From "Wichita's Best" Magazine
"Heart to Heart" by Galen McPherson
As I stood in front of the somewhat imposing home of one of Wichita's leading cardiologists, I couldn't help but wonder what was in store for the evening. I had managed to secure two hours of time from a world-famous heart specialist, head of a medical group of over 285 employees, serving the entire State of Kansas. A native Kansan, he is the President of the American Society of Cardiovascular Interventionists, no small recognition in its own right.
He often lectures internationally on advances in the field of cardiac care. He owns several business interests apart from his medical practice. And I was supposed to find out something unique, personal and interesting.
As a highly visible local personality, he is subject to more observation, speculation, gossip and curiosity than you or I might imagine, as are all "celebrities". Yet the man I met that night was a gracious host of absolutely modest manner and soft-spoken behavior. He resisted comparisons and quantification, preferring to deal in concepts and contributions. Occasionally, he seemed almost embarrassed by accomplishments credited to him.
He spoke with words like magical, enchanting, mystic, intuitive and happy, as easily as the medical jargon into which we occasionally lapsed. But at the end of the evening, I found I had met an undeniably personable man, with great charm and dedication, focused on service and education, content with himself and his life.
We started the interview with a chance for him to make observations about himself and his changes. I was reminded of a quotation I have often applied to my life: The evening has its stars that noontime never knows.
He related a story that when he started in his practice, if a patient arrived that did not need his particular specialty, interventional cardiology, he would send them to someone else. As he said, "I see my role as having changed over the past several years. I think more broadly than I ever have about the person's overall health. It's not much trouble for me, even though I am an interventional cardiologist, to check out some other things, to just talk to the person a bit. I don't want to let them down."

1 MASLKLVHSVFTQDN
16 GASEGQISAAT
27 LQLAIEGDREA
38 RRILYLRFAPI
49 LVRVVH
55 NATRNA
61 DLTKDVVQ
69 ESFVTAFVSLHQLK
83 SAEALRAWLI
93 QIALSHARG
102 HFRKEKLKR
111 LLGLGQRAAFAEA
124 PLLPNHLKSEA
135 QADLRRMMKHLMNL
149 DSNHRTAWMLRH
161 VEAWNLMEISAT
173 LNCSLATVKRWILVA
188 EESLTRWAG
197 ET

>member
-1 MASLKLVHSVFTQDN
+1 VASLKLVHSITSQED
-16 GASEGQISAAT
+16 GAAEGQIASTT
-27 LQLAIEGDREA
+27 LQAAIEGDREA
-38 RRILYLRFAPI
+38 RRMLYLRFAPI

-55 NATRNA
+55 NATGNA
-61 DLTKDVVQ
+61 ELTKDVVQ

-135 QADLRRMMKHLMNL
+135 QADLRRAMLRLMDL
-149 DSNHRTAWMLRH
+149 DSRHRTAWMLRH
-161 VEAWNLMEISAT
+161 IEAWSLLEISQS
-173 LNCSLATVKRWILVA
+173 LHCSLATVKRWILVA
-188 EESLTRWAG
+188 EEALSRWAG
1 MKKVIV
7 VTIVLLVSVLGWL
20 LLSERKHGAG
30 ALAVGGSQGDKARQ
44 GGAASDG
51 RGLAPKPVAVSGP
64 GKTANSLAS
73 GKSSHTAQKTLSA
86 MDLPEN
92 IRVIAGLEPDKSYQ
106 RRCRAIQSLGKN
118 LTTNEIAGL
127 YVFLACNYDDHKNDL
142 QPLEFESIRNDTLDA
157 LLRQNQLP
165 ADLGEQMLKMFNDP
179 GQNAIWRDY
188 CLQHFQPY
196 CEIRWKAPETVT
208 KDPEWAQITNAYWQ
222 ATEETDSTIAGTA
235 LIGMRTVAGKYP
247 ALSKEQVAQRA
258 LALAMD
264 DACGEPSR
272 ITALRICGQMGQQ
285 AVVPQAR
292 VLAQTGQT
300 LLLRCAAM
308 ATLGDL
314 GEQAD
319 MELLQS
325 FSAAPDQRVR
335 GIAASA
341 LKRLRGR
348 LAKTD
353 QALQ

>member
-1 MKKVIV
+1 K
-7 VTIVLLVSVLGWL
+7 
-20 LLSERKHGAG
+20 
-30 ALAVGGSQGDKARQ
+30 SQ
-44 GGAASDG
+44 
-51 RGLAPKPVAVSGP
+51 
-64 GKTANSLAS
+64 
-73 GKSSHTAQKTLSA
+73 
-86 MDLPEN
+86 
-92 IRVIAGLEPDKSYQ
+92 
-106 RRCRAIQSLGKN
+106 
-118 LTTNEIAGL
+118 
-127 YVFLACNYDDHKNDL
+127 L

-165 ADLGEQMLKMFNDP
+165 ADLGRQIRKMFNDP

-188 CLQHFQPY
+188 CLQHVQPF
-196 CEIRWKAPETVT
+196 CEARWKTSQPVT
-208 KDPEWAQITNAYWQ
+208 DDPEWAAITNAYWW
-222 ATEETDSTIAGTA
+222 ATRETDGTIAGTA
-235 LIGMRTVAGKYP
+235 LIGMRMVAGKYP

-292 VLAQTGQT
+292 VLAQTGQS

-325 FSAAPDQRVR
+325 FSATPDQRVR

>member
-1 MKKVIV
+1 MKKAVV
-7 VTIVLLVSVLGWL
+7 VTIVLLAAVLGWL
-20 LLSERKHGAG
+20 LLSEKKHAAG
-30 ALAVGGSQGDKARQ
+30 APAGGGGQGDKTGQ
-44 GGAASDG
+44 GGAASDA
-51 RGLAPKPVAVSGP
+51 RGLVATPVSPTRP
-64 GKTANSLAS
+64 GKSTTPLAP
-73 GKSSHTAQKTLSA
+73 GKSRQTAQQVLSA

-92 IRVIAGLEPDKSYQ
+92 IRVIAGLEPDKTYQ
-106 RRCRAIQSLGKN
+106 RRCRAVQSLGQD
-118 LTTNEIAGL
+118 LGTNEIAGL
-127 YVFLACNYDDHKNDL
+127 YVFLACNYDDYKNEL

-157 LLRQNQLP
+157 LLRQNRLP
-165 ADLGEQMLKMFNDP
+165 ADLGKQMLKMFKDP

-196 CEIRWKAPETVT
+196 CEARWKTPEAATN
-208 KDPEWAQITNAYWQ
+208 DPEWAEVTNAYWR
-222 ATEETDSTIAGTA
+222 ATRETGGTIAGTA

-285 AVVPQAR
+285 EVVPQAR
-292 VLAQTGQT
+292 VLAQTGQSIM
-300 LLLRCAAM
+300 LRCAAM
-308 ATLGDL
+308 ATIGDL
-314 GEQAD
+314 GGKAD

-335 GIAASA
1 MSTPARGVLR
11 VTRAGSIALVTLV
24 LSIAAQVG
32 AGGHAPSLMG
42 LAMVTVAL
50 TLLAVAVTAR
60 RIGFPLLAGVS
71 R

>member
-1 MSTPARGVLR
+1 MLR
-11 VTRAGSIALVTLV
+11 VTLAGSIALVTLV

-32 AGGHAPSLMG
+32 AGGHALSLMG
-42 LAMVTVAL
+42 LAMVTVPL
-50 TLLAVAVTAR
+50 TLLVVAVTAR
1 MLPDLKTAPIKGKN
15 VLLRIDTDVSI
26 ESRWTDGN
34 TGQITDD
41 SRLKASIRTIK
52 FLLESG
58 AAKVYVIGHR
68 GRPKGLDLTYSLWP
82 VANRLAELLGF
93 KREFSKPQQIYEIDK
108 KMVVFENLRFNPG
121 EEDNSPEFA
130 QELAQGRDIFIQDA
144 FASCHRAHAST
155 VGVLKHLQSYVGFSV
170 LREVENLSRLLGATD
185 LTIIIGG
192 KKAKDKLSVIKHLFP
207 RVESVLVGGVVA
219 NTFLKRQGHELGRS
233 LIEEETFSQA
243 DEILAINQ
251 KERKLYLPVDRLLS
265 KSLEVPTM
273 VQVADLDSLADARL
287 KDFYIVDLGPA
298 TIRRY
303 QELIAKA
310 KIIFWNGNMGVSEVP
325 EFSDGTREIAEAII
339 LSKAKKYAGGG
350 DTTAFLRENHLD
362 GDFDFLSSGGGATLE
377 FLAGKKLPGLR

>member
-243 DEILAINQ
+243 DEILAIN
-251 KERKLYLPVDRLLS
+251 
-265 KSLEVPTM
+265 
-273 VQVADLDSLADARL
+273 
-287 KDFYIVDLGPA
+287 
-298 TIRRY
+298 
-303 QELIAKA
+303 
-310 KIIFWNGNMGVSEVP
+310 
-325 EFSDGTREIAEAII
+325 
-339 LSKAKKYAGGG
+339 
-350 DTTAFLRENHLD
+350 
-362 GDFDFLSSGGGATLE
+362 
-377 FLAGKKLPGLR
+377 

That commitment to the global patient, not just to satisfying his own specialty need, is a hallmark of many aspects of the Galichia Medical Group's operations and philosophies.
His personal tone and his maturity and servitude were reflected in the quiet surroundings of his personal study (we saw the official study later). Surrounded by butter-yellow pine panels, understated displays of Oriental art, and embraced by the soft music of Kenny G, it was easy to see why this was a favorite retreat of the doctor. It was a warm yet private room, as he was a warm yet private person. This integrity of man and surroundings was not surprising as we continued the interview.
We talked about his plans for the growth of his practice, and he will concentrate in three areas: first, he will stay in the field of cardiology, which is the field of his interest; second, he will continue to emphasize the research his practice conducts (often under the Wichita Institute for Clinical Research), and third, he will continue to recruit a world-class staff.
But as he mentioned these, the sense of mysticism and excitement that had been present earlier faded. Until we touched on his idea for an institute dedicated to the wellness and health maintenance of the client. And the sparkle returned, and he sat more upright.
"I see an institute that concentrates on the study of men's health issues, and of women's health issues, and of lipid (fat-related) abnormalities. I see a continuum of care from early childhood through to the care of the elderly. I see increasing the sophistication of the Racquet Club."
Clearly we had hit on something intense within him. So we talked about the new concept, some of it being executed, some of it in development, some of it still a dream. But what a dream!
Through expanded nursery facilities and programs at the Racquet Club, he aims to introduce the concept of lifetime sports involvement at a very early age. By focusing on sport activities that people can perform for their entire life, he plans to help with an entire generation of fitness minded people.
He wants to add cardiac rehabilitation to the programs offered at the
Racquet Club in order to make the transition from post-operative care to lifelong regimens of exercise more natural.
He wants to add programs for the elderly, with special advice and special hours and special rates for their special needs.
Add in the focused fields of men's, women's and lipid studies, toss in personal trainer programs for a dash of seasoning, and you truly do have a childhood to seniority prevention and maintenance center.
The idea for these services has come from an intense program which, if not unique, is rare in the medical industry. He is very proud of the "market based health care practices" he has undertaken, with the advice of his non-medical friends and business associates, such as Charles Koch, Dr. Edwards Deming, the Marriott brothers and others "too numerous to mention."
He has an evaluation system in place that would be the envy of many factories, but in an industry that can be difficult to quantify. This penchant for service and this fanaticism for satisfaction are evident in the way he runs his business.
"We have always believed in the fine hotel atmosphere. We try to do little special things to make it better than the average place. We work very hard in all our facilities, to have a little bit better wood, a little bit better chair, a concierge to make sure you feel comfortable. We know people need to make phone calls and would like to have coffee, so we try to do our best."